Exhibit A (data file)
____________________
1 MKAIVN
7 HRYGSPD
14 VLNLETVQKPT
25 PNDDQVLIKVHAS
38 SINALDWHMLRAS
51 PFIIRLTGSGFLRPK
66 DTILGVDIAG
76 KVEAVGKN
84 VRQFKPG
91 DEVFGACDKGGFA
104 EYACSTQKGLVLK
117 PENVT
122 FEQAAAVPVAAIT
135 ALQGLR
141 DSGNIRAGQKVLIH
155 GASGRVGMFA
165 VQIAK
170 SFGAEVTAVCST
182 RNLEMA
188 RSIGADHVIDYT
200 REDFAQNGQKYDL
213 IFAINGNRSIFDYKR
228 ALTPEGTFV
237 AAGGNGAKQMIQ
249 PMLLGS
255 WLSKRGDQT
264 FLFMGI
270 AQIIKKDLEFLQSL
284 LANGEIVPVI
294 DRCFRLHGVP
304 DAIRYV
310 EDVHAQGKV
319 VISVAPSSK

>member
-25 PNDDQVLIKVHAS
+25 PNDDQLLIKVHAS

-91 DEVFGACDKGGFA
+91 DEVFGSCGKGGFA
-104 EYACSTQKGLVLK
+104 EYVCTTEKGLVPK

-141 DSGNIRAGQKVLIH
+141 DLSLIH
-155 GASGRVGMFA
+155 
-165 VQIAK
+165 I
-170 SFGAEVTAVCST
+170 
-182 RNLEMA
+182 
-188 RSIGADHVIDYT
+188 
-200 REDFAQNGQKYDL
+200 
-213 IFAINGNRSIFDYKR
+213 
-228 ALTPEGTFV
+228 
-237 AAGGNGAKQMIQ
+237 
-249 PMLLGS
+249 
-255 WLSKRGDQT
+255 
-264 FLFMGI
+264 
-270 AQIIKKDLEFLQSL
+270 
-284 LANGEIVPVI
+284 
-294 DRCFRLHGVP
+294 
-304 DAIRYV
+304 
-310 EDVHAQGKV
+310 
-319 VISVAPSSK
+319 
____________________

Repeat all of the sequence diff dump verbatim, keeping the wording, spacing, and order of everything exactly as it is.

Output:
1 MKAIVN
7 HRYGSPD
14 VLNLETVQKPT
25 PNDDQVLIKVHAS
38 SINALDWHMLRAS
51 PFIIRLTGSGFLRPK
66 DTILGVDIAG
76 KVEAVGKN
84 VRQFKPG
91 DEVFGACDKGGFA
104 EYACSTQKGLVLK
117 PENVT
122 FEQAAAVPVAAIT
135 ALQGLR
141 DSGNIRAGQKVLIH
155 GASGRVGMFA
165 VQIAK
170 SFGAEVTAVCST
182 RNLEMA
188 RSIGADHVIDYT
200 REDFAQNGQKYDL
213 IFAINGNRSIFDYKR
228 ALTPEGTFV
237 AAGGNGAKQMIQ
249 PMLLGS
255 WLSKRGDQT
264 FLFMGI
270 AQIIKKDLEFLQSL
284 LANGEIVPVI
294 DRCFRLHGVP
304 DAIRYV
310 EDVHAQGKV
319 VISVAPSSK

>member
-25 PNDDQVLIKVHAS
+25 PNDDQLLIKVHAS

-91 DEVFGACDKGGFA
+91 DEVFGSCGKGGFA
-104 EYACSTQKGLVLK
+104 EYVCTTEKGLVPK

-141 DSGNIRAGQKVLIH
+141 DLSLIH
-155 GASGRVGMFA
+155 
-165 VQIAK
+165 I
-170 SFGAEVTAVCST
+170 
-182 RNLEMA
+182 
-188 RSIGADHVIDYT
+188 
-200 REDFAQNGQKYDL
+200 
-213 IFAINGNRSIFDYKR
+213 
-228 ALTPEGTFV
+228 
-237 AAGGNGAKQMIQ
+237 
-249 PMLLGS
+249 
-255 WLSKRGDQT
+255 
-264 FLFMGI
+264 
-270 AQIIKKDLEFLQSL
+270 
-284 LANGEIVPVI
+284 
-294 DRCFRLHGVP
+294 
-304 DAIRYV
+304 
-310 EDVHAQGKV
+310 
-319 VISVAPSSK
+319 